One of the archetypal images of the college experience is a student, toting bags of laundry, waiting for a train or a bus to get home for break.
For many Wesleyan students, at the least the first leg of that journey can be free.
Starting this semester, Wesleyan students are able to use their college ID cards to ride all local Middletown Area Transit (MAT) and 9-Town Transit buses for free via the WesPass program in a collaboration between the University and Middletown Area Transit taking place during the 2021-22 academic year.
Funded through Wesleyan’s Finance Office, Allbritton Center for the Study of Public Life, and Sustainability Office, WesPass is a pilot program designed to create an affordable and accessible platform for Wesleyan students to increase local transit use while reducing Wesleyan’s contribution to Connecticut’s greenhouse gas emissions.
“Transportation emissions make up the largest single chunk of greenhouse gas emissions in the state. That’s primarily from people driving individual cars,” said Jen Kleindienst, Wesleyan’s Sustainability Director.
Kleindienst hoped to meet and exceed 300 rides for the semester. Students had taken 250 trips by the end of October, so she felt confident that the University would reach its goal. “This is successful enough that we are going to continue it into the Spring semester and then we can decide what makes sense for the future and what a reasonable price for the service should be going forward,” she said.
Students tend to go to the usual haunts, Kleindienst said – grocery stores on Washington Street, nearby doctor’s appointments, and occasional trips to the mall in Meriden. Perhaps the most important places students travel to for free are local train stations, giving them another possible way to get home if they live in the region.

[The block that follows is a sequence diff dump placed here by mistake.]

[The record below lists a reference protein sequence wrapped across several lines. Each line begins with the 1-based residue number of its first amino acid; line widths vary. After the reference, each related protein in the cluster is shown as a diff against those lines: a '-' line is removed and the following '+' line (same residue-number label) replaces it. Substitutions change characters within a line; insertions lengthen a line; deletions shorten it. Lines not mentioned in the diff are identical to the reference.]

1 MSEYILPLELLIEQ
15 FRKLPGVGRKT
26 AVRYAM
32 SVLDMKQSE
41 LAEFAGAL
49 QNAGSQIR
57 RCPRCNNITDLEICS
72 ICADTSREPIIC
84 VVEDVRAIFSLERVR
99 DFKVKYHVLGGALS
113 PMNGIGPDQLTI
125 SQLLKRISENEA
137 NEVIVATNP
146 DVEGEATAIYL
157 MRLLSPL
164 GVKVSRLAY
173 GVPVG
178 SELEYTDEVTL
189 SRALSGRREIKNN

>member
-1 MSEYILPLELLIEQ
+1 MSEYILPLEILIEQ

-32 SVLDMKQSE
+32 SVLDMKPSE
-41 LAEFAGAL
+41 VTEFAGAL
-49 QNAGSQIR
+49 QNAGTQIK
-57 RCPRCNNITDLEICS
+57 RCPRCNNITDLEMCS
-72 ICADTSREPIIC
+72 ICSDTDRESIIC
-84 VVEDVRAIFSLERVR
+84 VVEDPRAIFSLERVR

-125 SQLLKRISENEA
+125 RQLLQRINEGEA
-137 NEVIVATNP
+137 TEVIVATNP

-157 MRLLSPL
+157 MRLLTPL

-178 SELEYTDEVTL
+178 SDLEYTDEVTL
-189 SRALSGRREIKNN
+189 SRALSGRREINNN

“The feedback has been generally positive,” Kleindienst said. “We are working with the Allbritton Center’s Civic Engagement Fellow and students to help roll this out and to address student concerns and questions. There have been a lot of basic questions, like how do I know what the schedule is, where do I get off?”
Kleindienst and her team have developed posters, social media posts, and updated the website to help students make a bit more sense of the system. She and others at Wesleyan are also working closely with MAT to investigate the feasibility of a downtown shuttle, which would serve Wesleyan students and the greater Middletown community. “We are still very early into our discussions with Middletown Area Transit, but there seems to be some openness and interest on all sides in doing something like this,” Kleindienst said.
She said it is important for the relationship with MAT to be mutually beneficial. To that end, she hopes that routes can be put in place for Wesleyan students that also make sense for city residents to use. “We are just trying to think about how we might improve the bus service so that it serves our students better. But we are also trying to do that in a way that includes the broader community. By getting students out and about in Middletown and in the broader area, it is good for economic development. I also think it is beneficial for students to get out and explore where they live,” Kleindienst said.